1934 Madras Presidency Legislative Council election

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1934 Madras Presidency legislative council election

← 1930 November 1934 1937 →

98 seats in Madras Legislative Council
  First party Second party
  S Satyamurti 1987 stamp of India.jpg Raja of Bobbilli 17 February 2011.JPG
Leader Sathyamurthy Raja of Bobbili
Party SP Justice Party
Seats won 29
Seat change +29

Chief Minister before election

Raja of Bobbili
Justice Party

Elected Chief Minister

Raja of Bobbili
Justice Party

In the fifth legislative council election to Madras Presidency after the establishment of dyarchical system of government by the Government of India Act, 1919 the ruling Justice party lost the election and the opposition Swaraj Party emerged as the single largest party. However, it refused to form the government, due to its opposition to dyarchy. The incumbent chief minister, Raja of Bobbili retained power and formed a minority government.


By 1933, constitutional reforms were imminent and dyarchy was expected to be abolished. The fourth council's term, which was to have ended on 5 November 1933, was extended by a year because it was believed a new council would not serve out its full term before dyarchy was abolished. But, after a year, the expected reforms had not materialized and fresh elections were held for a new council. The Justice party was split between the Zamindari and the non-Zamindari factions which struggled for power. The Zamindari faction eventually won and its leader, the Raja of Bobbili, became the chief minister in November 1932 replacing P. Munuswamy Naidu. His pro-land owner economic policies amidst the Great Depression were hugely unpopular. The Indian National Congress and its electoral arm, the Swaraj Party decided to participate in the elections despite their opposition to dyarchy. The Congress was greatly rejuvenated by its successful organisation of the Salt Satyagraha and Civil Disobedience movement of 1930-31. The Civil Disobedience movement, the Land Tax reduction agitations and Union organizations helped the Congress to mobilize popular opposition to the Bobbili Raja government. In contrast, the faction ridden Justice party had to dilute its main plank of anti-Brahminism and allow Brahmins to become members.[1][2][3]


The Madras Legislative Council had a total of 132 members in addition to the ex - officio members of the Governor's Executive Council. Out of the 132, 98 were elected from 61 constituencies of the presidency. The constituencies comprised three arbitrary divisions - 1) communal constituencies such as non-Muhammadan urban, non-Muhammadan rural, non-Brahman urban, Mohamaddan urban, Mohamaddan rural, Indian Christian, European and Anglo-Indian 2) special constituencies such as landholders, Universities, planters and trade associations (South India Chamber of Commerce & Nattukottai Nagarathar Association) and 3) territorial constituencies. 28 of the constituencies were reserved for non-Brahmans. 34 members were nominated, of whom a maximum of 19 would be government officials, 5 would represent women, 5 would represent the Paraiyar, Pallar, Valluvar, Mala, Madiga, Sakkiliar, Thottiyar, Cheruman and Holeya communities and 1 would represent the "backward tracts". Including the Executive Council members, the total strength of the legislature was 134. The franchise was limited based on property qualifications.[4][5][6]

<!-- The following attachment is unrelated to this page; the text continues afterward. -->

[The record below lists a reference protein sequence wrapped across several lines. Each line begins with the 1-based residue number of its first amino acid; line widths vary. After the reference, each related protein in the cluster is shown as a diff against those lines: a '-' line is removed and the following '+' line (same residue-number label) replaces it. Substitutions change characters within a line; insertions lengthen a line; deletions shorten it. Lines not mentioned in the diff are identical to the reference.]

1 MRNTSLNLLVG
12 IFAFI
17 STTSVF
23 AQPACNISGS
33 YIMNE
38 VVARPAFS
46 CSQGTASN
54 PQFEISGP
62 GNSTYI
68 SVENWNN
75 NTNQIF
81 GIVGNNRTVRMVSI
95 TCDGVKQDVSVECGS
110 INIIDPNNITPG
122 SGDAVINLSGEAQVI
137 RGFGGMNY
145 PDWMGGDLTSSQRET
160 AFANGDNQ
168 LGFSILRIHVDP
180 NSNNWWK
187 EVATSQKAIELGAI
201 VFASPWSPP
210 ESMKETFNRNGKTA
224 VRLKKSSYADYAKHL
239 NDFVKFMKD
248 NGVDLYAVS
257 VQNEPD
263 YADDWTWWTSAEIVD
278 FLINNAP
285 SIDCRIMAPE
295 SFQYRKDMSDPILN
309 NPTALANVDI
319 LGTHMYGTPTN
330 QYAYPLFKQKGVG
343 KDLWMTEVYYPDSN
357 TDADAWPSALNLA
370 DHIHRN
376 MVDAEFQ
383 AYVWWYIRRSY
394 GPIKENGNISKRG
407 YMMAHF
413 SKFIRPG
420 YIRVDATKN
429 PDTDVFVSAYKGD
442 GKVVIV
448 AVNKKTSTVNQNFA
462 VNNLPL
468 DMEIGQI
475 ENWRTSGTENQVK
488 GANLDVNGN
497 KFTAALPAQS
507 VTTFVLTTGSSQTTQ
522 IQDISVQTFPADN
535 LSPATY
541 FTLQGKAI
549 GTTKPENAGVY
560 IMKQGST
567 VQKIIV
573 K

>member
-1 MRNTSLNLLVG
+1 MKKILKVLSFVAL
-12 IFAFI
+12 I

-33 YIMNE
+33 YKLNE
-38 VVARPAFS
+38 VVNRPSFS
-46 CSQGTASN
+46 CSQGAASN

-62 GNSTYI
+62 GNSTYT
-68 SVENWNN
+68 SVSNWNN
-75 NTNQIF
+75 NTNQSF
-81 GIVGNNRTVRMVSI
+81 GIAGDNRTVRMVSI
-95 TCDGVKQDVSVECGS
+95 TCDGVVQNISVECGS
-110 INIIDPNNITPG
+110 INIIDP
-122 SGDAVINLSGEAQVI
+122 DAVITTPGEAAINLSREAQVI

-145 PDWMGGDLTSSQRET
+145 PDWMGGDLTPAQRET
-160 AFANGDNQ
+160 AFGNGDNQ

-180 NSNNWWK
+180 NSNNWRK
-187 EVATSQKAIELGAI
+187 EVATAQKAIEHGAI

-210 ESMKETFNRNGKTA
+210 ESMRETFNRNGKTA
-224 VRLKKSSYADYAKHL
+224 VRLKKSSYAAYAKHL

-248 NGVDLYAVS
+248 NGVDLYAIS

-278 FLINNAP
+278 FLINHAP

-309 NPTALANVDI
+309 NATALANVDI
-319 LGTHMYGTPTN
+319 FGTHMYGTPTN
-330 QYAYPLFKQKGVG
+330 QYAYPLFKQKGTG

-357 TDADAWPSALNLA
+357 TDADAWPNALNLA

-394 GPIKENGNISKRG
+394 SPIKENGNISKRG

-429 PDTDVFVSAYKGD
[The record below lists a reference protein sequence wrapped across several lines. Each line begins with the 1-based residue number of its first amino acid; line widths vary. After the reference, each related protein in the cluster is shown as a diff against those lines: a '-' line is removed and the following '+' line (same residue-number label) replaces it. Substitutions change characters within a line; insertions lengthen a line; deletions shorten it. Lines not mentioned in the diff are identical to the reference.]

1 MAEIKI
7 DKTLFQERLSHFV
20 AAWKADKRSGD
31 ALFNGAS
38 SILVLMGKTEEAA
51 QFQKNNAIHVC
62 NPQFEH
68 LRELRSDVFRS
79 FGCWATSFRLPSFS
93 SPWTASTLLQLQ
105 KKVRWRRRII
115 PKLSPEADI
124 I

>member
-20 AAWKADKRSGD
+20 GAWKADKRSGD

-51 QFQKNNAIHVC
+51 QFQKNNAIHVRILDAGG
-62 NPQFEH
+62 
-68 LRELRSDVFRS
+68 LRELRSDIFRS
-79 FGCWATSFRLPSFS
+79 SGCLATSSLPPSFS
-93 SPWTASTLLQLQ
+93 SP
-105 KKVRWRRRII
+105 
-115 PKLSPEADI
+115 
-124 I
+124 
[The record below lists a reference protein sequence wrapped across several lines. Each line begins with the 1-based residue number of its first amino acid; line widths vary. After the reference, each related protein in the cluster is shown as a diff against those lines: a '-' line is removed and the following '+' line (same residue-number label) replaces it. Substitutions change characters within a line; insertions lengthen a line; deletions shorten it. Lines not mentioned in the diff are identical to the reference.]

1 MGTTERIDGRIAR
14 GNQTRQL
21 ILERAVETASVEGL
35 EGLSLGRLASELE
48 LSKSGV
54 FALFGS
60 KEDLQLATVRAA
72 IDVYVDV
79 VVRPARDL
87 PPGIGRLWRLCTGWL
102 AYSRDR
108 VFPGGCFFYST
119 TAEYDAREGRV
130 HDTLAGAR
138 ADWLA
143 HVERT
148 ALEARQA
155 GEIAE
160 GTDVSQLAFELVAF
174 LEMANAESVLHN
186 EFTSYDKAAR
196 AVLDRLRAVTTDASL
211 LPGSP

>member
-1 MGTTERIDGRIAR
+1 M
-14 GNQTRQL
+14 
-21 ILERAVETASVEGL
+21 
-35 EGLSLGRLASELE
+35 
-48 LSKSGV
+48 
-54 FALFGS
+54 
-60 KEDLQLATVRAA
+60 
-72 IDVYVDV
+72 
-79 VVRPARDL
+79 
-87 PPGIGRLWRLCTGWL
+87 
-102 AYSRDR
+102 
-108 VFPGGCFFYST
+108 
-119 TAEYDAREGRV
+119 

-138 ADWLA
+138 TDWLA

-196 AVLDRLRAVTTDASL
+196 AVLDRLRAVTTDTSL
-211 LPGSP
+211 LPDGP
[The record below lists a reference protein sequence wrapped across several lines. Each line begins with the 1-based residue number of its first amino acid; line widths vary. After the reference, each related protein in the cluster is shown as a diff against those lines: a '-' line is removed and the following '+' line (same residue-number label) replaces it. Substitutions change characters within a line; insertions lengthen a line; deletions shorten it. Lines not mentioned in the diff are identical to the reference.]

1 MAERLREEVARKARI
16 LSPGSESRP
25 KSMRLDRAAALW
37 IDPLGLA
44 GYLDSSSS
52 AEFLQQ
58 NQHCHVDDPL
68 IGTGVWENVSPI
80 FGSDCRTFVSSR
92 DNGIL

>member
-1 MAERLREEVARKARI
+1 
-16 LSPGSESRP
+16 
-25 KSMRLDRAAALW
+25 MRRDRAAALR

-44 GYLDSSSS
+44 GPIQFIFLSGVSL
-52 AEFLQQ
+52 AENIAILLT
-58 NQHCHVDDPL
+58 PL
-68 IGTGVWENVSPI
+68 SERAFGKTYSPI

The Justice party lost the election and the Swarajists emerged as the single largest party with 29 seats.[citation needed]

Government formation[edit]

The Swarajists refused to assume power due to their opposition to dyarchy. The Raja of Bobbili retained power by forming a minority government. Justice Party leaders R. K. Shanmukham Chetty and Arcot Ramasamy Mudaliar had lost their seats as the chief whip of the party M. A. Muthiah Chettiar withdrew his support for their candidature. Bobbili retaliated by dismissing him as the party whip. Chettiar responded by filing a no-confidence motion against the minority government. To appease him Bobbili replaced S. Kumaraswami Reddiar with Chettiar as the minister for Education. To appease other factions, he created a new ministry of home affairs and appointed Mohammad Usman and later A. T. Pannirselvam as its ministers.[2][3][7]

See also[edit]


  1. ^ Ralhan, O. P. (2002). Encyclopaedia of Political Parties. Anmol Publications PVT. LTD. p. 198. ISBN 978-81-7488-865-5.
  2. ^ a b Manikumar, K. A. (2003). A colonial economy in the Great Depression, Madras (1929-1937). Orient Blackswan. pp. 184–198. ISBN 978-81-250-2456-9.
  3. ^ a b Rajaraman, P. (1988). The Justice Party: a historical perspective, 1916-37. Poompozhil Publishers. pp. 212–220.
  4. ^ S. Krishnaswamy (1989). The role of Madras Legislature in the freedom struggle, 1861-1947. People's Pub. House (New Delhi). pp. 126–131.
  5. ^ Mithra, H.N. (2009). The Govt of India ACT 1919 Rules Thereunder and Govt Reports 1920. BiblioBazaar. pp. 186–199. ISBN 978-1-113-74177-6.
  6. ^ Hodges, Sarah (2008). Contraception, colonialism and commerce: birth control in South India, 1920-1940. Ashgate Publishing. pp. 28–29. ISBN 978-0-7546-3809-4.
  7. ^ Rudner, David West (1994). Caste and Capitalism in Colonial India: The Nattukottai Chettiars. University of California Press. pp. ch.7.

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